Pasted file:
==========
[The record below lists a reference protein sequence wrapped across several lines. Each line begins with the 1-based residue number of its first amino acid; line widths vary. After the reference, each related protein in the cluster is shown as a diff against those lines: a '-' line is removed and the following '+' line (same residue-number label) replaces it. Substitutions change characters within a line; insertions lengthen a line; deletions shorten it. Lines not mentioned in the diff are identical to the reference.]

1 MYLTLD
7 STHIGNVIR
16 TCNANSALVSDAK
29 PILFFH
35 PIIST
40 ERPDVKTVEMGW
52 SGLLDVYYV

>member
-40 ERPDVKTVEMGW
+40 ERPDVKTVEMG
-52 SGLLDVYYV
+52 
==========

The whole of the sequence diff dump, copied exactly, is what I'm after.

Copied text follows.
[The record below lists a reference protein sequence wrapped across several lines. Each line begins with the 1-based residue number of its first amino acid; line widths vary. After the reference, each related protein in the cluster is shown as a diff against those lines: a '-' line is removed and the following '+' line (same residue-number label) replaces it. Substitutions change characters within a line; insertions lengthen a line; deletions shorten it. Lines not mentioned in the diff are identical to the reference.]

1 MYLTLD
7 STHIGNVIR
16 TCNANSALVSDAK
29 PILFFH
35 PIIST
40 ERPDVKTVEMGW
52 SGLLDVYYV

>member
-40 ERPDVKTVEMGW
+40 ERPDVKTVEMG
-52 SGLLDVYYV
+52 